"Well, how do I show someone what the ocean has given me?"

Jordy Smith pauses as he considers his next sentence. He's halfway through explaining why he's become involved with an ambitious new project between Corona and Parley for the Oceans, which aims to end marine plastic pollution -- one of the biggest threats to surfing, and our existence on this planet, that we have ever faced. It launched this May, on International Recycling Day, and the first phase sees the two organizations committing, by 2020, to protect 100 islands in six different parts of the world: Mexico, Maldives, Australia, Chile, Italy and the Dominican Republic.

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Championship Tour athletes like Smith, as well as Matt Wilkinson and Johanne Defay, are at the forefront of this movement. With their lives directly connected to the oceans, they are each in a uniquely powerful position to spread the word about the epidemic of marine plastic pollution and what we can all do to help -- especially within the surfing community, which loves the ocean and is willing to do whatever it takes to keep every wave as clean as possible.

We all know that human existence is taking a toll on our beloved oceans, be it through emissions due to global warming, coral bleaching, sea pollution, oil spills... sadly, the list goes on. But we are staring down the barrel of a future with an ocean that, at best, we don't recognize and, at worst, is dead.

But the extent to which we are impacting our environment comes as a shock, even to those of us who spend our lives in board shorts, breathing in the salty air.

"Before getting involved, I didn't realize just how much plastic was in the ocean, and on this planet," says Jordy.

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Matt Wilkinson agrees.

"In a lot of countries you see all these beaches that are just completely ruined by trash. You see rivers coming out with plastic floating out. And it's really sad because these are some of the most beautiful places in the world."

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As does Johanne Defay:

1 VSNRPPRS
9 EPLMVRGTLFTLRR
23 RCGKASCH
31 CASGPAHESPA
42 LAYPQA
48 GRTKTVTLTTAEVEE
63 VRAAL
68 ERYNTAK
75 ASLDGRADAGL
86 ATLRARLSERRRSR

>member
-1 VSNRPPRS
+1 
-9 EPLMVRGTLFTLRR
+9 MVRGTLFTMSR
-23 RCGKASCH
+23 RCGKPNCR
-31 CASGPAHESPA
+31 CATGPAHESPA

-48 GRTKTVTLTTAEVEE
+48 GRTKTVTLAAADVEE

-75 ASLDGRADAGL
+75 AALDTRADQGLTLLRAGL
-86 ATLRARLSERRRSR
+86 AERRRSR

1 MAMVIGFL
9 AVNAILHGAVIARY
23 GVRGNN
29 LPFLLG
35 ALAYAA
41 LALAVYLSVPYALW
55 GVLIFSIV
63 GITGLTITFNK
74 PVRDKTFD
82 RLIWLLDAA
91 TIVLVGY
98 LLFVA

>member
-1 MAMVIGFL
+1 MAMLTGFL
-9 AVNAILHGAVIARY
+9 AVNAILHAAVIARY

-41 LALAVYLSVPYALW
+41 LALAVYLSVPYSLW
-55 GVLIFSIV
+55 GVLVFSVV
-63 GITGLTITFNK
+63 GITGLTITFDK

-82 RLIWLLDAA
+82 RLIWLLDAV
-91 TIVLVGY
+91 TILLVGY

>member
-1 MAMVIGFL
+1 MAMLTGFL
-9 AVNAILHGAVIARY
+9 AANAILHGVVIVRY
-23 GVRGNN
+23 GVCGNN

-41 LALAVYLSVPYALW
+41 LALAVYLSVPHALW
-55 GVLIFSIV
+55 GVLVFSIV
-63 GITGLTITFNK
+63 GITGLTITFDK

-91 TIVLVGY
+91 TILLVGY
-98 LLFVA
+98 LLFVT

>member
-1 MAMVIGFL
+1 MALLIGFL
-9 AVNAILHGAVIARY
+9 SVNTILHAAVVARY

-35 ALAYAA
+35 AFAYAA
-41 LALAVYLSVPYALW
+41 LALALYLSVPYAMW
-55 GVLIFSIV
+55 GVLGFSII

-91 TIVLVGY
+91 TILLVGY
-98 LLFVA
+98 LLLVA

"We're surrounded by plastic," she said. "We're always surfing in between it...the beaches are full of it."

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A discussion on plastic pollution is inevitably a somber one, made heavier with each mention of depressing fact after depressing fact. There are 5.25 trillion pieces of plastic trash in the sea. It kills around a million sea birds a year. Plankton species, the foundation of all ocean life, are down by 40 percent since the 1950s. In the last decade we made more plastic than in the last century, and it never biodegrades or goes away. It's found everywhere, at all levels of the marine food web, even in our own bloodstreams. Plastic use is expected to double in the next 20 years. If the current pollution trend holds, the oceans will contain more plastic than fish by 2050.

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We all take a deep breath. We aren't here to talk about the problems; we're here to talk about answers, the steps we can all take to drive long-term solutions. This project is one such example, and it forms part of a wider strategy called AIR, which is Parley for the Ocean's answer to the destruction of our oceans by plastic pollution. The name comes from the fact that the oceans create more than half of the oxygen we breathe, but it also stands for Avoid, Intercept and Redesign. The strength of this strategy is that anyone, from the everyday citizen to the multinational corporation, can implement it to reduce their plastic footprint.

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As Cyrill Gutsch, Parley founder, explains: "Plastic is a design failure. To raise awareness and immediately reduce the production of new plastic, we invented Ocean PlasticTM from upcycled marine debris and developed a formula for long-term change -- the Parley AIR Strategy: Avoid plastic; Intercept plastic debris; Redesign materials, products and the ways we use them."

It's not just Championship Tour (CT) surfers that are working with the two partners to bring weight to the affair. Big-wave surfers like Ramon Navarro and Greg Long have also joined the cause, as well as Hollywood heavy-hitters like Diego Luna and Chris Hemsworth (who also happens to be a surfer himself).

The collaboration among all the partners aims to bring an even greater number of solutions to the table. They recently ran an Ocean School in the Maldives along with prominent marine biologists, oceanographers, photographers, scientists, artists, filmmakers and musicians to discuss how to both work towards fixing the problem and spread the word most efficiently.

For us, it's a simple question. As Jacques Cousteau once said of the ocean: "People protect what they love."

Let's hope the campaign can help people rediscover their love for the ocean before it's too late.

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